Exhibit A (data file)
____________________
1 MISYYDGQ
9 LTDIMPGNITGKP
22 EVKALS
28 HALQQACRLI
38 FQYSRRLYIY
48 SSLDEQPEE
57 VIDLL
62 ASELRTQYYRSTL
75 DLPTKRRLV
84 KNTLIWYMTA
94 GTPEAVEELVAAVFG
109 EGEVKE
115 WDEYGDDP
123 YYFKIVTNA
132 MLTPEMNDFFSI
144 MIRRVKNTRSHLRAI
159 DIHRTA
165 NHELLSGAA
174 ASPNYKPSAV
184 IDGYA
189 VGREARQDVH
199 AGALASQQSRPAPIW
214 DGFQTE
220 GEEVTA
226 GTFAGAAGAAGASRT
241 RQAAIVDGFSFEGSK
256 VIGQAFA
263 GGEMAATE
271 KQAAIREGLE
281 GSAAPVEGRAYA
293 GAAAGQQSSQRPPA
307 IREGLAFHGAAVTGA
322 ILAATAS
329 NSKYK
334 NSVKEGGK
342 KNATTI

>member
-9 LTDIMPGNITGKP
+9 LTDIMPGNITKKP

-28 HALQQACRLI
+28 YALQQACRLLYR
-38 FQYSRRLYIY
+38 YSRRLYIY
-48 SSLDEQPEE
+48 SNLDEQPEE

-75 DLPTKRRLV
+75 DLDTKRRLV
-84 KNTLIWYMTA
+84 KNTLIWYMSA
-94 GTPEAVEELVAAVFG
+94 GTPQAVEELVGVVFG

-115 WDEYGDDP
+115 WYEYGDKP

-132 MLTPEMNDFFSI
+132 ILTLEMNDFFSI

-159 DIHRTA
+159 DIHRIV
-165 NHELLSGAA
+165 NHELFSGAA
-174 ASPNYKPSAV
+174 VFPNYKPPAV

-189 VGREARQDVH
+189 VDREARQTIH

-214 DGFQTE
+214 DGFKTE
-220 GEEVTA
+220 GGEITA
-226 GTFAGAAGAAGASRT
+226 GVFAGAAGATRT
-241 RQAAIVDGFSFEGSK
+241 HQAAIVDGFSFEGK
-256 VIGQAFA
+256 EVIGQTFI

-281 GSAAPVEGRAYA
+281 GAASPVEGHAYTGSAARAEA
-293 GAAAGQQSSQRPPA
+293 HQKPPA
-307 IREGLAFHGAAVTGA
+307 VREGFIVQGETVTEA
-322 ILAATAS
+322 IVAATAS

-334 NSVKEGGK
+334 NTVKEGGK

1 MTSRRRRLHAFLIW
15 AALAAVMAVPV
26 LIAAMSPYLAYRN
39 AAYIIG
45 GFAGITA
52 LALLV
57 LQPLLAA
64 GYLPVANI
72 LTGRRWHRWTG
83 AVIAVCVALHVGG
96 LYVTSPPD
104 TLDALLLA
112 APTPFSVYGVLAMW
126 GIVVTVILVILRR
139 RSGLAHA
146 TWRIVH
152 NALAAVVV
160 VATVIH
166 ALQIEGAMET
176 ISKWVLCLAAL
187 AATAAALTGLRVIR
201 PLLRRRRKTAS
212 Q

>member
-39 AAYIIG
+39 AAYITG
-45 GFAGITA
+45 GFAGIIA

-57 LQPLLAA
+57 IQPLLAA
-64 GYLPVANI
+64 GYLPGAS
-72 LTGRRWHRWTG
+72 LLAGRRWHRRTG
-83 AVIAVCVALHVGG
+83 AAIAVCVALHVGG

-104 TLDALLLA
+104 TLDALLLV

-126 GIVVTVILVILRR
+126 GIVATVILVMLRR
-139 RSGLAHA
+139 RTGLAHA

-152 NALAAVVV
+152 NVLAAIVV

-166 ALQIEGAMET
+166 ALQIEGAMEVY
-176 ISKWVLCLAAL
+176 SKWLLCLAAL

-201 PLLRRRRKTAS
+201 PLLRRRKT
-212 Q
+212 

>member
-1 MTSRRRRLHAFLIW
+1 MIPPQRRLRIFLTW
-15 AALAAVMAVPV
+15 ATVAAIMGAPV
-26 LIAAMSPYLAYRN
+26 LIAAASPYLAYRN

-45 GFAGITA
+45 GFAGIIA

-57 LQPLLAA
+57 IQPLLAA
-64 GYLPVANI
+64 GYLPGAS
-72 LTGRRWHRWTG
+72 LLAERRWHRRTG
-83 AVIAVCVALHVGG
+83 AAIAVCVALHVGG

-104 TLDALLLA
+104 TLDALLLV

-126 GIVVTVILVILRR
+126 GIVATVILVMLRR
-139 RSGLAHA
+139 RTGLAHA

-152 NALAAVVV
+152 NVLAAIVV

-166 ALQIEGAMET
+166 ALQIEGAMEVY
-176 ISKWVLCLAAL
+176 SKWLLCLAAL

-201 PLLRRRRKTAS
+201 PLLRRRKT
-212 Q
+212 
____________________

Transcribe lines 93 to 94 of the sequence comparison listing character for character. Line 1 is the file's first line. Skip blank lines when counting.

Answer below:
83 AVIAVCVALHVGG
96 LYVTSPPD